Could the Princess (and the Pea) have grown up to be the Queen of Trouble? Though this silly ramble is not Lewis's (Riddle-icious) best, he includes some clever turns of phrase and provides Brooker (Nothing Ever Happens on 90th Street) with a jumping-off point for some high hilarity. The town of Trouble blames a sleepless queen for their countless problems, and the overtired monarch blames her staff: ""My Royal Mattress/ is too hard, or else... / too soft!/ Is it too much to request--/ After all, I am the Queen--/ That I'd like a little rest/ On a bed that's... in between?"" Brooker comically depicts the ruler in her ""knickerbocker nightgown"" tiptoeing past a waiting bubble bath on her way to attempt a nap and later bug-eyed with a scroll's worth of tally marks for counting sheep. The collage and oil paint illustrations lend a tactile, nearly three-dimensional quality to the pile of pillows and mattresses the castle minions have assembled for the queen's slumber. And if the text itself focuses primarily on the adult protagonist, Brooker expands the scenery to include young Isabella Abnormella (""Keeper of the Royal Cat"") in nearly every spread. So that by the time Isabella pipes up with a solution to the queen's problem (a waterbed), readers will feel affirmed in their growing affection for her, which likely began with page one. Ages 4-8. (Oct.)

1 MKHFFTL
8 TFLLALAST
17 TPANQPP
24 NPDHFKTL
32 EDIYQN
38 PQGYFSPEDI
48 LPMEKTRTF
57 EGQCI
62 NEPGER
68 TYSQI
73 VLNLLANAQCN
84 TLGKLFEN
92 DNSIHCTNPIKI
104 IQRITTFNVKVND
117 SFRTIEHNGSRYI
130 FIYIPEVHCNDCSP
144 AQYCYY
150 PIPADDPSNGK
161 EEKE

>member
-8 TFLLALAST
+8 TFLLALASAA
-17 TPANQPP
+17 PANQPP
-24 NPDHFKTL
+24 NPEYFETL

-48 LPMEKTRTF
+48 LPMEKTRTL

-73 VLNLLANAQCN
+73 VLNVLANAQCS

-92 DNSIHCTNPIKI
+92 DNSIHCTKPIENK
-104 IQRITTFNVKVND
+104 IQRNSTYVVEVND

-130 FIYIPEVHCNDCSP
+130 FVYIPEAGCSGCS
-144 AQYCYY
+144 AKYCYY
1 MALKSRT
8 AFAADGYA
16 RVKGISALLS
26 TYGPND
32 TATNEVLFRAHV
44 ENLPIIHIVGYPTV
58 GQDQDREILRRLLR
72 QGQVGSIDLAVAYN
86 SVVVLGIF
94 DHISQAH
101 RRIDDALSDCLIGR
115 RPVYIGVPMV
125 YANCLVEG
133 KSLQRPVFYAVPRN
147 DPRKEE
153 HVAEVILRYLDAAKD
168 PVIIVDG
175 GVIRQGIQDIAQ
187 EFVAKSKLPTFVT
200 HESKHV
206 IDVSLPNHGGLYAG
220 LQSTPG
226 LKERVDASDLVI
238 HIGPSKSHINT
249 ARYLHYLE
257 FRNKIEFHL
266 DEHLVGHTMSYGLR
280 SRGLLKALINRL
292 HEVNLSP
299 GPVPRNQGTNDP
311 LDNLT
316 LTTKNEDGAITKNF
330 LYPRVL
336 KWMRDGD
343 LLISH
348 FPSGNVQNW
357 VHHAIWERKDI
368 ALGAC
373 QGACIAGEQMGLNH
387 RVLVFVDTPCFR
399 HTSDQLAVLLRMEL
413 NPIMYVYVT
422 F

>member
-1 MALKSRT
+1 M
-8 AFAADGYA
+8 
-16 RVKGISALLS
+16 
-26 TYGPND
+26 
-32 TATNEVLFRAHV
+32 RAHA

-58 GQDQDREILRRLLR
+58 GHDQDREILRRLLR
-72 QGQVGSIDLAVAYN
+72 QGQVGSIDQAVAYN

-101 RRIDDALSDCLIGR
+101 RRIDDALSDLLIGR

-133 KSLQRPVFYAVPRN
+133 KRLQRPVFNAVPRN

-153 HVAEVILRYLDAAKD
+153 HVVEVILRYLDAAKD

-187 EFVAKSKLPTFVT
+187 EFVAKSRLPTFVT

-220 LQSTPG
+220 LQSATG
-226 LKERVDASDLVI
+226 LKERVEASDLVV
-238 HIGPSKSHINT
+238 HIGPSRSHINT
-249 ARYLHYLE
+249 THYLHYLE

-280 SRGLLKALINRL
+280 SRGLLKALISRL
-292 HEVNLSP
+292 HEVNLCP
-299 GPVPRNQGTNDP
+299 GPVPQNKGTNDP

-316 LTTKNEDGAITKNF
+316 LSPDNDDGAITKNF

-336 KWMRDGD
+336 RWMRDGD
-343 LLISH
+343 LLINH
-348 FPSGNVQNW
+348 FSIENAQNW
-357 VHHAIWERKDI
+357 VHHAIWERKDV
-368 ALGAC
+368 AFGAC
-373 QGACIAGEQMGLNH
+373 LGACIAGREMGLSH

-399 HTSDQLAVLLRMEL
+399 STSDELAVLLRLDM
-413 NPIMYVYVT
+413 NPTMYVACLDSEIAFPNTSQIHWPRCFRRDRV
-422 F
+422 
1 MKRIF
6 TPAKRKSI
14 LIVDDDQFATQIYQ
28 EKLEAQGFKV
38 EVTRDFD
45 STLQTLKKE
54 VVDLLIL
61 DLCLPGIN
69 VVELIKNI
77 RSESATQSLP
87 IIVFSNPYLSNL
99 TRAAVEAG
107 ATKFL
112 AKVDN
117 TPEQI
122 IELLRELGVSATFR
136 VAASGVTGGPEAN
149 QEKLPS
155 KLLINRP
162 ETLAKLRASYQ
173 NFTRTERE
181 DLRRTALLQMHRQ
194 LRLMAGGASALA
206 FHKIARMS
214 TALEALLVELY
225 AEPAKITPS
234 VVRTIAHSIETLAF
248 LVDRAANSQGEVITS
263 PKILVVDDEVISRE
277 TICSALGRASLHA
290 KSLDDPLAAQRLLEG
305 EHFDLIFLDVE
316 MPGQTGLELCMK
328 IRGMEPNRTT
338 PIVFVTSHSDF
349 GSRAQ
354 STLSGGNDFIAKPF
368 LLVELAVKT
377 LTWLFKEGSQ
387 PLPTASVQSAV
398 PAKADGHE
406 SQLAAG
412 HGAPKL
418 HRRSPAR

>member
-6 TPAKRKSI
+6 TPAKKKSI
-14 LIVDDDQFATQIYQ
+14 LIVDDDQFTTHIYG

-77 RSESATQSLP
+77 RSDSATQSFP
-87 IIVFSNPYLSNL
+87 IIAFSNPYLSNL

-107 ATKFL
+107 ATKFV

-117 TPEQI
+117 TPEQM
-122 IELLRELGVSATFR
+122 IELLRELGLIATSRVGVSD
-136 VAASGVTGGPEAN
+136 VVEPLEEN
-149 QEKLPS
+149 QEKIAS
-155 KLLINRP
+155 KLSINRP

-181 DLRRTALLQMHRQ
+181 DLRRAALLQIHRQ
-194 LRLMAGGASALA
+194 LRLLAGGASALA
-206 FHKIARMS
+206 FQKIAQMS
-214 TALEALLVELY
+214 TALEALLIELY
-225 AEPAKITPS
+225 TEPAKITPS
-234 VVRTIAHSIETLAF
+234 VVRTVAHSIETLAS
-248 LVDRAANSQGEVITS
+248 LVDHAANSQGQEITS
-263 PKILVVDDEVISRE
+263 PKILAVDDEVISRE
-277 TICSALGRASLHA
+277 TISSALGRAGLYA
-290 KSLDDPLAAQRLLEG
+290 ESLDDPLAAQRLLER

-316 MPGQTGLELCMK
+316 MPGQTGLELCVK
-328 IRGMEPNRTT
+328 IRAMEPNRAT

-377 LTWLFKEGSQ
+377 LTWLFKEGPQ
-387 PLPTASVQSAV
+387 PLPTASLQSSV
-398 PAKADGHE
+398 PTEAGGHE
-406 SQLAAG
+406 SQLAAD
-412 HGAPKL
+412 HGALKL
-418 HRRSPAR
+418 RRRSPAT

Reviewed on: 07/31/2000 Release date: 08/01/2000 Genre: Children's
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